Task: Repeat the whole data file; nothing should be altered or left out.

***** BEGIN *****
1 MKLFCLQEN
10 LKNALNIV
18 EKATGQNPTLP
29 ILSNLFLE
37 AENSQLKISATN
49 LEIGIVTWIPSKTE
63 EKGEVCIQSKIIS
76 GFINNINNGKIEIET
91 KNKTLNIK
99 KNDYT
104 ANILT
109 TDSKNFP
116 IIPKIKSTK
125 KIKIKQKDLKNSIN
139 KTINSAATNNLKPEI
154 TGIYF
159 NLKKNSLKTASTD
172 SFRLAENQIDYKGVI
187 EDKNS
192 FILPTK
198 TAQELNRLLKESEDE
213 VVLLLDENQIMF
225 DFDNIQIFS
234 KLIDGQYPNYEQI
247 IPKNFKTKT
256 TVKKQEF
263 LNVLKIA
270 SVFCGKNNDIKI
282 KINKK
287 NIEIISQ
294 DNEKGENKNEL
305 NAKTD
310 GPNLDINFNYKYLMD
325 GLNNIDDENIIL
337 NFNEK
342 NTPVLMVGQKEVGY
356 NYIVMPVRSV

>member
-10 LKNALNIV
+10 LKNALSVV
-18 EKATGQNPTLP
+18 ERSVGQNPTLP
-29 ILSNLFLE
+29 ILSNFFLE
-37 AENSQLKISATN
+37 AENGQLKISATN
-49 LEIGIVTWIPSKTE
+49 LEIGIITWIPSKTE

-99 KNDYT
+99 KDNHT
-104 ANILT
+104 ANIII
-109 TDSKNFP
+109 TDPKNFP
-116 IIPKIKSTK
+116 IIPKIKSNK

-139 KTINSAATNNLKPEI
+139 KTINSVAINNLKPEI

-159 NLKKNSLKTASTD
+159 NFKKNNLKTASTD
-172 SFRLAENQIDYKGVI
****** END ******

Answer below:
1 MKLFCLQEN
10 LKNALNIV
18 EKATGQNPTLP
29 ILSNLFLE
37 AENSQLKISATN
49 LEIGIVTWIPSKTE
63 EKGEVCIQSKIIS
76 GFINNINNGKIEIET
91 KNKTLNIK
99 KNDYT
104 ANILT
109 TDSKNFP
116 IIPKIKSTK
125 KIKIKQKDLKNSIN
139 KTINSAATNNLKPEI
154 TGIYF
159 NLKKNSLKTASTD
172 SFRLAENQIDYKGVI
187 EDKNS
192 FILPTK
198 TAQELNRLLKESEDE
213 VVLLLDENQIMF
225 DFDNIQIFS
234 KLIDGQYPNYEQI
247 IPKNFKTKT
256 TVKKQEF
263 LNVLKIA
270 SVFCGKNNDIKI
282 KINKK
287 NIEIISQ
294 DNEKGENKNEL
305 NAKTD
310 GPNLDINFNYKYLMD
325 GLNNIDDENIIL
337 NFNEK
342 NTPVLMVGQKEVGY
356 NYIVMPVRSV

>member
-10 LKNALNIV
+10 LKNALSVV
-18 EKATGQNPTLP
+18 ERSVGQNPTLP
-29 ILSNLFLE
+29 ILSNFFLE
-37 AENSQLKISATN
+37 AENGQLKISATN
-49 LEIGIVTWIPSKTE
+49 LEIGIITWIPSKTE

-99 KNDYT
+99 KDNHT
-104 ANILT
+104 ANIII
-109 TDSKNFP
+109 TDPKNFP
-116 IIPKIKSTK
+116 IIPKIKSNK

-139 KTINSAATNNLKPEI
+139 KTINSVAINNLKPEI

-159 NLKKNSLKTASTD
+159 NFKKNNLKTASTD
-172 SFRLAENQIDYKGVI